This summer could be full of volatility in the markets, but it might not be in the markets you might expect. Sure, Brexit could turn equity and fixed income markets on their respective heads, but the grain markets could end up being the volatility that persists the entire summer. We've already started to see a sign of life in grain markets, but the question is will it stay?
We explore this question in our latest article featured in CTA Intelligence.
With summer coming into full bloom, is it shaping up to be one to remember in the grain futures markets?
For what's seemed like an eternity to those CTAs who focus directly on agricultural markets - volatility was getting sucked out of grain markets as they remained range bound crop after crop. See corn since late 2014 as a prime example:
Data = Monthly Continuous Front Month Contracts
But while your average guy or gal off the street might not think there's a lot of differences in pricing between an ear of corn and a soybean (much less soybean meal), there's a world of difference if you are a professional grains trader.
One can be used to create a substitute for Asia's heavily used palm oil, for example; while one cannot.
These markets do march to their own beat, to the tune of soybean meal futures up nearly 60% in 2016.
Which leaves us with the interesting question - of whether this is the beginning of something big in terms of volatility rising to levels where discretionary ag traders can make some hay, or whether the move has already happened.
Soybean meal may tell you that the move has already happened, and consolidation is ahead (at least for that market). But other markets show this as just a small move out of the long, extended ranges they've been in.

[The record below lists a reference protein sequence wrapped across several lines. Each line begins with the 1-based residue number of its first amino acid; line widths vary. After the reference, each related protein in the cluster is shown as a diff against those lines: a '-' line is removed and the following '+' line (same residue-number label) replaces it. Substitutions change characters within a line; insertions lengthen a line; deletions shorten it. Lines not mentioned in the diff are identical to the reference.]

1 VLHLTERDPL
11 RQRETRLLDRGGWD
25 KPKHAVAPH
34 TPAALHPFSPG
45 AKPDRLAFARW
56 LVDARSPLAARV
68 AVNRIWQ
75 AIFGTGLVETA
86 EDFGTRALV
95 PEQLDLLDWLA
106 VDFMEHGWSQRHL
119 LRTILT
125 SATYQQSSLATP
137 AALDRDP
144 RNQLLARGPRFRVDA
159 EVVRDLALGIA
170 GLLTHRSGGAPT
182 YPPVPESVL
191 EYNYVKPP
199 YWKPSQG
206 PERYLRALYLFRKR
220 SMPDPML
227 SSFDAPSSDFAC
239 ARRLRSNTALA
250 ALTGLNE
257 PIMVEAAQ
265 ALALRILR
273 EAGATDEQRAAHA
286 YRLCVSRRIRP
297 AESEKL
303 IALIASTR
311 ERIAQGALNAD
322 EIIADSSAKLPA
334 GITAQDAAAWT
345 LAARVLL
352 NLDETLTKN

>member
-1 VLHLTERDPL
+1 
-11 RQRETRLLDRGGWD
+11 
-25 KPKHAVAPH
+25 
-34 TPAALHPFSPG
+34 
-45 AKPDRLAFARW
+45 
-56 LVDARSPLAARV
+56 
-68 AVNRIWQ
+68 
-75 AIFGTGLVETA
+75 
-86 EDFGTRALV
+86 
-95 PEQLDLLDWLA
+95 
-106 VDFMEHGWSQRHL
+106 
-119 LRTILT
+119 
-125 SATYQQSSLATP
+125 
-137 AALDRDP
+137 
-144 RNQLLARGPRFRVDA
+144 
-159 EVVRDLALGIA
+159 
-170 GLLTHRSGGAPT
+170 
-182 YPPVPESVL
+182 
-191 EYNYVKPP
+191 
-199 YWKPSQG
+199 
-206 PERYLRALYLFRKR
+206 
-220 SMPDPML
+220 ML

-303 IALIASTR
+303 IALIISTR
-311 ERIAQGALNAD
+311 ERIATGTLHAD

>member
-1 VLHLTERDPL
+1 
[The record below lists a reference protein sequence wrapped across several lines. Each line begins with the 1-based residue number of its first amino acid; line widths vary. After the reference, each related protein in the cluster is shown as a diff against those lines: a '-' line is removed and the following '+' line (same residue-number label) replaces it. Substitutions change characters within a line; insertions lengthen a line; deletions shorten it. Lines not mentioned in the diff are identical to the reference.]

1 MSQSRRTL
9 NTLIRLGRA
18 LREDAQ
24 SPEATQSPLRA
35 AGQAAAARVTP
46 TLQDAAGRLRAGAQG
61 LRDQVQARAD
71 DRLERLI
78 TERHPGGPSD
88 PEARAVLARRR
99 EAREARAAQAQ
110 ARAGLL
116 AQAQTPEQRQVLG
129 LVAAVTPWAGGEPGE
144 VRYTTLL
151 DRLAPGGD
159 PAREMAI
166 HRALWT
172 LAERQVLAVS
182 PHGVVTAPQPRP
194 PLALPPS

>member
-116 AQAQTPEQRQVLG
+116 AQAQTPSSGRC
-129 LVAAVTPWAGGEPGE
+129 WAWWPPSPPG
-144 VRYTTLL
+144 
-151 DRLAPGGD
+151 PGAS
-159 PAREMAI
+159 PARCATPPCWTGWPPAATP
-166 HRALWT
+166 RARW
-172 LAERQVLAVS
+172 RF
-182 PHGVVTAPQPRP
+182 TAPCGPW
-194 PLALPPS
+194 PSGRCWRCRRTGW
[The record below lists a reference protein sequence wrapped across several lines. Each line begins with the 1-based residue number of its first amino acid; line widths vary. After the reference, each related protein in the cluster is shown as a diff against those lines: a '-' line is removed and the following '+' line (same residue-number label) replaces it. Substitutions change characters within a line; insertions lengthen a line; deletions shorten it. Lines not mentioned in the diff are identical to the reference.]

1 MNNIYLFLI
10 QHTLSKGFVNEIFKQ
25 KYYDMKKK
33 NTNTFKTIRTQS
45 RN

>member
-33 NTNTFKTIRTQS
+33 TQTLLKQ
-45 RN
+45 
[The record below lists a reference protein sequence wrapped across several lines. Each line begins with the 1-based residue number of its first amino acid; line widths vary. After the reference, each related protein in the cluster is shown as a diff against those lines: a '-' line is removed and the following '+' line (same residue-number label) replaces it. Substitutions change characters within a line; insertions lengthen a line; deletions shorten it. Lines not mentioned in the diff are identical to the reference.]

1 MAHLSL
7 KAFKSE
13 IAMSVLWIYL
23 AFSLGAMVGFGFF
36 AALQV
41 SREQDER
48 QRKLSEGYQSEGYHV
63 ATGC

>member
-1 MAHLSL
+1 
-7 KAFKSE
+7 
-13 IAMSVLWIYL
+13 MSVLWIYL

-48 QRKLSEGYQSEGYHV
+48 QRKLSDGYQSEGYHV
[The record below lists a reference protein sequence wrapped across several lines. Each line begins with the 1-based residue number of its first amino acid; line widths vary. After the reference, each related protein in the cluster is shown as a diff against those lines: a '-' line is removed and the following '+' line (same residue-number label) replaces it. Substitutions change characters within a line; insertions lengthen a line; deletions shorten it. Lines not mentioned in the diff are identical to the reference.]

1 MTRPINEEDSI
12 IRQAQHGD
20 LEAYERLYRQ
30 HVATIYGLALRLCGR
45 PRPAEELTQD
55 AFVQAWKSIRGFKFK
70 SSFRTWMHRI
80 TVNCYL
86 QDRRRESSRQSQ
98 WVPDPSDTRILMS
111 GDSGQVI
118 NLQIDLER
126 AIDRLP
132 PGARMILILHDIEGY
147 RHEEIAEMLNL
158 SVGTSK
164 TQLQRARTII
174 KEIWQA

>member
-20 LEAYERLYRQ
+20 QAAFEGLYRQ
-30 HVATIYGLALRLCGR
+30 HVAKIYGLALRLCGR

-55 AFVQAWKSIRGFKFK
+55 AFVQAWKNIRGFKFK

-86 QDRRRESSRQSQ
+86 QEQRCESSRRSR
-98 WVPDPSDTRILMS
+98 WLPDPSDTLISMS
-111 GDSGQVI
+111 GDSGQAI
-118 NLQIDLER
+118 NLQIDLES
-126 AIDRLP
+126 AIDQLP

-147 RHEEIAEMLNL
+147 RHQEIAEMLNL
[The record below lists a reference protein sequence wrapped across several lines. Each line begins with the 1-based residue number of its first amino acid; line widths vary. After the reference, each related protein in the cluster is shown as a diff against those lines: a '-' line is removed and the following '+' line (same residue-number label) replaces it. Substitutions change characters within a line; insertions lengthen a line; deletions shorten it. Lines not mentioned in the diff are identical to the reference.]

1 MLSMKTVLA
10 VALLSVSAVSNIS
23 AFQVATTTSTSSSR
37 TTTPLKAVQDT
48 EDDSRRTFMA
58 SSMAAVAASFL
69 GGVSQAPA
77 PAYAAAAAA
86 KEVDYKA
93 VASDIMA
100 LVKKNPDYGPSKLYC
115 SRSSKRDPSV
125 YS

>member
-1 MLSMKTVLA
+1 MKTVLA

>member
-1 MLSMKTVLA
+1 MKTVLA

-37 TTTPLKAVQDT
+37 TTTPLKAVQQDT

Consider wheat, as an example:
If we forget the markets for a minute and just look at the monthly performance of the BarclayHedge Ag Traders index, we can see the performance up and down has condensed significantly over the past two years, suggesting that an increase in the volatility of the markets will result in larger moves in this index (both up and down).
Since 2013, there's only been five months in which the index has been above or below 2%.
Part of this may be because the numbers of ag managers have grown since 2011 from 29 to 41 in 2016, but the other explanation (and the one we hear direct from ag managers themselves) is that there just hasn't been enough movement in the grains for them to do what they do.
They all see the consolidation like a coiled spring ready to unload. And while this should help any and all man-agers who have grain markets in their portfolios, it will definitely help those who trade only grains that much more.
Even if the largest funds wanted to focus just on grains, they can't get any meaningful exposure given position limits in those markets. We'll see what happens, but one thing is for certain - keep an eye on discretionary ag traders this summer.
Unscientifically, they're due. More scientifically - there's proof of grain markets breaking out from their quarters-long consolidation.